Stakeholder Engagement — a Continuum from Stakeholder Inclusion to Stakeholder Discrimination

You absolutely know when your group can get much better results. Why aren’t you achieving the results you know you can?

There might be incremental changes you can make to remove basic inefficiencies.  For example, simple steps in project management, time management, process organization, or agenda setting might help.

There might be strategic changes you can make to prioritize focus areas. For example, do we continue, stop, or pivot in the ways that we drive value for our customers and employees?

There might also be systemic changes you can make to shift from working against the dynamics of the existing system to working with the dynamics of the system that you want.  For example, you could (1) define your deeper shared purpose, (2) map the ecosystem dynamics generating the system outcomes you are experiencing, and (3) map the degree of inclusion of the stakeholders who directly influence those ecosystem dynamics. You would find that some of your stakeholders and the ecosystem dynamics they influence are deeply included in your current understanding and work, while many ecosystem-critical stakeholders and dynamics are not.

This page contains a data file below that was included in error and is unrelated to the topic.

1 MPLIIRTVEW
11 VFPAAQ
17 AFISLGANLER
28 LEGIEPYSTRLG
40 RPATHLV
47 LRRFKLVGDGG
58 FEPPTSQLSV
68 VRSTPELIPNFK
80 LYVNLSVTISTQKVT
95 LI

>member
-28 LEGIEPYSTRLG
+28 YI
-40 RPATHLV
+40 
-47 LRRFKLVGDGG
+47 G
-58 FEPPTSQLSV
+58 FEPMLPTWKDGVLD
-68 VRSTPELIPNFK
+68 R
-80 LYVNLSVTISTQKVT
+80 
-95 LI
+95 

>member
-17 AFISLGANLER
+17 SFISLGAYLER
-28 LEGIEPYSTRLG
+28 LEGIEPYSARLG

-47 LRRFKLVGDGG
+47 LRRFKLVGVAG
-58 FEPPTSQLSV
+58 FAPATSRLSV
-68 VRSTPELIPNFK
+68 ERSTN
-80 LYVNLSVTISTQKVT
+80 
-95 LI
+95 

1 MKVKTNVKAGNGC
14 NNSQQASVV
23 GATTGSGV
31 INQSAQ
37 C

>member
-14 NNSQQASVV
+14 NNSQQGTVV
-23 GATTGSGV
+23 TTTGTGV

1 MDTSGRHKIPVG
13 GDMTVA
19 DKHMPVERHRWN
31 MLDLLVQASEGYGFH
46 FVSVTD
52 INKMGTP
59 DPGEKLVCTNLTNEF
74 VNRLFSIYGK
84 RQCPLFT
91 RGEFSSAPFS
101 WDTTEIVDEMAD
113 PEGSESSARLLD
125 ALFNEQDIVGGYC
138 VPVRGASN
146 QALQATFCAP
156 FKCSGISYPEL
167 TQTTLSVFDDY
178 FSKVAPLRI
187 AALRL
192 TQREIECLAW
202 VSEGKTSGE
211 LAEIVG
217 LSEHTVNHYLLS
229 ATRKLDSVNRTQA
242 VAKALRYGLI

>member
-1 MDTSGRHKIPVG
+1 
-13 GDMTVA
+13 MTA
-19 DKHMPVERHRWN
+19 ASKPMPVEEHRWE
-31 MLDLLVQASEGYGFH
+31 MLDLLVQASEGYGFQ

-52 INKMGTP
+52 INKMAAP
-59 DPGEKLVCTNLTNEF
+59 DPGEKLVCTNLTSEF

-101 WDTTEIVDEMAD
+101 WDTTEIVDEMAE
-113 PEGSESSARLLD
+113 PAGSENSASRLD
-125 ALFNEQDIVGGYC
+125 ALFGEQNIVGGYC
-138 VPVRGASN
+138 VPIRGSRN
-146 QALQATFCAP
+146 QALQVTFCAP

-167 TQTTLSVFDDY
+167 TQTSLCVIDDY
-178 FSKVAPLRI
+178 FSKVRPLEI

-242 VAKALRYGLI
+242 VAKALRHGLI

The key lesson here is that a low degree of inclusion (Latin for enclosed, closed in) = discrimination (Latin for to separate away from).  By not including them, consciously and explicitly, you are excluding them.  This weights the value of their contribution as zero, which is the only value that is not possible, given that they are an ecosystem-critical stakeholder.  They influence your ecosystem and, therefore, its dynamics and outcomes.  A systemic change would be to explicitly include them in your understanding of ecosystem dynamics, outcomes, and strategic relationships.

Stakeholder engagement–engaging those who directly influence your ecosystem dynamics and outcomes–is a continuum from stakeholder inclusion to stakeholder discrimination.  This gives you 3 strategic choices.  The first choice is to see it. The second choice is to understand it. The third choice is to do something about it. This might be the systemic change that will allow you to finally achieve the outcomes that you know are available to your group.